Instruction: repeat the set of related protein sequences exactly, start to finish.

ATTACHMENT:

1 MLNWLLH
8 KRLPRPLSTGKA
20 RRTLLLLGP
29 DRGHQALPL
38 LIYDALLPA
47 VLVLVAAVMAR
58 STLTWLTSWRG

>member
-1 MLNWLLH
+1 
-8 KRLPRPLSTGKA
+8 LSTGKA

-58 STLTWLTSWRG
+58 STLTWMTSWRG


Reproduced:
1 MLNWLLH
8 KRLPRPLSTGKA
20 RRTLLLLGP
29 DRGHQALPL
38 LIYDALLPA
47 VLVLVAAVMAR
58 STLTWLTSWRG

>member
-1 MLNWLLH
+1 
-8 KRLPRPLSTGKA
+8 LSTGKA

-58 STLTWLTSWRG
+58 STLTWMTSWRG